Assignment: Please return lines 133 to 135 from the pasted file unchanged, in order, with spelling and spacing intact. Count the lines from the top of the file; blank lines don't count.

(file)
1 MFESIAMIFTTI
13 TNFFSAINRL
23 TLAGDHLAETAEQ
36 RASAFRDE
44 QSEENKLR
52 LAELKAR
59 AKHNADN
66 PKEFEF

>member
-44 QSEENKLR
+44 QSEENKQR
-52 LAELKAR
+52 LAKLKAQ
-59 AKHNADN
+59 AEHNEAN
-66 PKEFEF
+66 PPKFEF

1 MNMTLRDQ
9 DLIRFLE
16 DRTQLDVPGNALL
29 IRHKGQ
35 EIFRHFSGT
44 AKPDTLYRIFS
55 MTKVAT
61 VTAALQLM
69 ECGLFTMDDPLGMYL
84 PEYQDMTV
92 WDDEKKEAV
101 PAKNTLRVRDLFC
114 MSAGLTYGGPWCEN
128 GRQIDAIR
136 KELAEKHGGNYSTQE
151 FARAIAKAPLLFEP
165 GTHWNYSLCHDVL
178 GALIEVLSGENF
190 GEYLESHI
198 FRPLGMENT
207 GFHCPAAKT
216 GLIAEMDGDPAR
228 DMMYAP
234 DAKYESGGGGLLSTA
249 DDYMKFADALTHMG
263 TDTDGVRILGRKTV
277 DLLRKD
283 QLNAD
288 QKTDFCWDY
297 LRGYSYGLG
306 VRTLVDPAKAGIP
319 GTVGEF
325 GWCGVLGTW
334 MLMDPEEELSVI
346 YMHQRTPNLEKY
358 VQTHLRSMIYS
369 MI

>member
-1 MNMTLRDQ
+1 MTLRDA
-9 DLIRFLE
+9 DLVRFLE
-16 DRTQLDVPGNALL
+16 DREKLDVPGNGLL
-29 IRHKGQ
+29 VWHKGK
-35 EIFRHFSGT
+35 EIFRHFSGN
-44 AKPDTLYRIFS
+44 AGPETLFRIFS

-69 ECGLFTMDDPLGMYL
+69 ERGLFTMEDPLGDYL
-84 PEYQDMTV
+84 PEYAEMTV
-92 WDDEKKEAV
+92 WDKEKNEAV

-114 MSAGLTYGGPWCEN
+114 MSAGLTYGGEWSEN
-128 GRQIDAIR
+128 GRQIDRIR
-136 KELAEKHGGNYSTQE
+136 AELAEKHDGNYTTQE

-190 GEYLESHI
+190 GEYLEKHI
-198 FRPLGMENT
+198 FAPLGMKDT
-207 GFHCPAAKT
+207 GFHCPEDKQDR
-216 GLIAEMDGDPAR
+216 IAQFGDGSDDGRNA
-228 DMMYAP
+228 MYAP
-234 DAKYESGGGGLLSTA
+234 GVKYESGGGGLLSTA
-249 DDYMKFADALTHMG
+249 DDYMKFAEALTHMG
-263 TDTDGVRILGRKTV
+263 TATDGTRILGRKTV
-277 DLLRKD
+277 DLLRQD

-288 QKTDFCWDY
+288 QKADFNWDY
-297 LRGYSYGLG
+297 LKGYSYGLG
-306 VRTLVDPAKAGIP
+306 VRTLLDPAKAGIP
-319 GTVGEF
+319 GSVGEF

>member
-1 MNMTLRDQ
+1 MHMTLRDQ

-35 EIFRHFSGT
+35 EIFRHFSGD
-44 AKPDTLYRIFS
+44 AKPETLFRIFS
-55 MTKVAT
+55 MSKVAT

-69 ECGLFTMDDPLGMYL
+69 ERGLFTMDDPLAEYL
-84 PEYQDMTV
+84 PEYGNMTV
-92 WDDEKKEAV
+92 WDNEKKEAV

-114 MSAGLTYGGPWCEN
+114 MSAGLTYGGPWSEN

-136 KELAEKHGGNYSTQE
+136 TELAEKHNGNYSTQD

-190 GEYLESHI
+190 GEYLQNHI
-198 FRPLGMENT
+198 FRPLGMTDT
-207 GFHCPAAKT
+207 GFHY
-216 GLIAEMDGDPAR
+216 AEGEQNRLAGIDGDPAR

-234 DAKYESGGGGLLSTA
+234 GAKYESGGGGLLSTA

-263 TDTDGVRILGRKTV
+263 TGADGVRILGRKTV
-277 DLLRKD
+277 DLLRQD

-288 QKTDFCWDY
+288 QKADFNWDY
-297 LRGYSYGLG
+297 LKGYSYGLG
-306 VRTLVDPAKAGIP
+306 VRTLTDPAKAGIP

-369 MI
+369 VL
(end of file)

-234 DAKYESGGGGLLSTA
+234 GAKYESGGGGLLSTA

-263 TDTDGVRILGRKTV